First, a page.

Published at 13:37 on 2 August 2019
If the primary were being held today, with the candidates polling like they are today, I would probably vote for Sanders. This would not be because I believe him to be a viable candidate, but because I believe him to be the most viable counterpoint to the most likely candidate (Biden).
On the subject of Biden, he has proved to be surprisingly resilient in spite of the damage Harris did to him in the June debates. I’m also sure he’s likely to be a Hillary-esque disaster, and if not that, a highly ineffectual president.
He’s just the sort of candidate Hillary was: a “safe” and “responsible” moderate choice who will turn off a chunk of the more progressive Democratic base while at the same time failing to enthuse enough crossover voters to win. If, despite that, he wins, the Republicans will make mincemeat of him once he’s in office, because he harbors laughably naïve delusions about bipartisanship being possible. Sorry, Joe, that era is dead. Republicans will absolutely despise you, and there is nothing you can do to change that.
Buttigieg gets it. As he said in the debate:
It is time to stop worrying about what the Republicans will say. If we embrace a far-left agenda, they’re going to say we’re a bunch of crazy socialists. If we embrace a conservative agenda, you know what they’re going to do? They’re going to say we’re a bunch of crazy socialists.
Buttigieg is still a moderate, not a progressive. But at least he’s far less deluded about the nature of the current situation than Biden (who seems to be living in the past) is. To some degree, he also realizes the old political center is dead (check out his plans for restructuring the Supreme Court). Alas, he’s not even polling at 10% right now, which means odds are he’s an also-ran. O’Rourke, Booker, Yang, Gabbard, Delaney, etc. basically are also-rans, and as such should be seriously considering leaving the stage.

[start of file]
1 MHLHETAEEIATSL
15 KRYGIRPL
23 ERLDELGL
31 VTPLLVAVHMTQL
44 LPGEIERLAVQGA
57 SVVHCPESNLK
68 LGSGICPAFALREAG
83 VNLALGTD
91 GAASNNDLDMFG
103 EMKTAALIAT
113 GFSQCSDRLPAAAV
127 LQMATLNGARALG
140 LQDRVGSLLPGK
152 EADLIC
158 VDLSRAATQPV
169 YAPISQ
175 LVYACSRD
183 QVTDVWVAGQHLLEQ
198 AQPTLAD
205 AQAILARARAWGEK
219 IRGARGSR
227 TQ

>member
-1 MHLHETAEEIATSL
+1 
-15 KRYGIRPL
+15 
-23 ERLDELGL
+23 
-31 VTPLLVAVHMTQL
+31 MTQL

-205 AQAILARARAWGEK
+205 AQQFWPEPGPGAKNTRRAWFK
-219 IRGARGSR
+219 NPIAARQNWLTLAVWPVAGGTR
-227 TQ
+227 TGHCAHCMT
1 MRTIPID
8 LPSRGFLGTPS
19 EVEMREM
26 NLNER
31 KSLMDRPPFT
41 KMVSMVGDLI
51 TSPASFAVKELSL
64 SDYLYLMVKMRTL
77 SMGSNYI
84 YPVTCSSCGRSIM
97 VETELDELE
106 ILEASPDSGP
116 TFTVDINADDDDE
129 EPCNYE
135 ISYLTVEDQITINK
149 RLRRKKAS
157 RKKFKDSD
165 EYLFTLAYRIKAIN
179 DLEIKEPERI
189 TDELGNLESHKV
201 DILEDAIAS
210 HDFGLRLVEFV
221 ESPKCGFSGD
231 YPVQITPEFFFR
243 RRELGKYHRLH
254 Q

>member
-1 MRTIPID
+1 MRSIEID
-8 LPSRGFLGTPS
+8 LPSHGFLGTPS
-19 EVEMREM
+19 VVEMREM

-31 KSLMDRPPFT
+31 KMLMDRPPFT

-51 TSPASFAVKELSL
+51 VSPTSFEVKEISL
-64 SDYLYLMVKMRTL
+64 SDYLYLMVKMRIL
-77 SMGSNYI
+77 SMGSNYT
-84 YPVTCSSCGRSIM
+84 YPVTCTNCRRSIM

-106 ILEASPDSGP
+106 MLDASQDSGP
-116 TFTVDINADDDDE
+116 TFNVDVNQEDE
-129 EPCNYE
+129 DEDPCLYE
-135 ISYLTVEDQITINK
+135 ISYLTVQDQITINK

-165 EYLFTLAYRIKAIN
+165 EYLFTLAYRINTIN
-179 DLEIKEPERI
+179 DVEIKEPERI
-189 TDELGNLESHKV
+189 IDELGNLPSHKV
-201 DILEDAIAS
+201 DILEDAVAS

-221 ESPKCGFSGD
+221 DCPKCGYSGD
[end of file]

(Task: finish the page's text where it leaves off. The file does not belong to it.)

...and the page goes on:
On the subject of naïveté, we have both Sanders and Warren (and to a lesser degree Harris) going full steam ahead on single-payer health care despite the enormous pitfall of the unpopularity of making private insurance illegal, and the enormous stupidity of advocating the centralizing of something in the Federal executive branch while we’re simultaneously living a real-life example of the dangers of doing precisely that.
Anyhow, back to the subject of also-rans and viable candidates. Absent some unforeseen development, the Democratic Party nominee is going to be (in order of decreasing likelihood) Biden, Sanders, Warren, or Harris. Note that Biden currently has a huge lead, almost twice as much support as the next most popular candidate (Sanders). Therefore, odds are the nominee is probably going to be Biden.
Given that Mr. Establishment is the likely candidate, I would want Mr. Anti-Establishment, the outsider-ist candidate who isn’t an also-ran, to have as much influence as possible, to force Mr. Establishment to do a measure of triangulating to the left. That anti-Establishment candidate is clearly Sanders; he’s not even formally a member of the party under whose banner he’s running!
Of course, this is all a hypothetical. The primary is not being held today, and when it is being held, the candidates will doubtless be polling differently than they are today.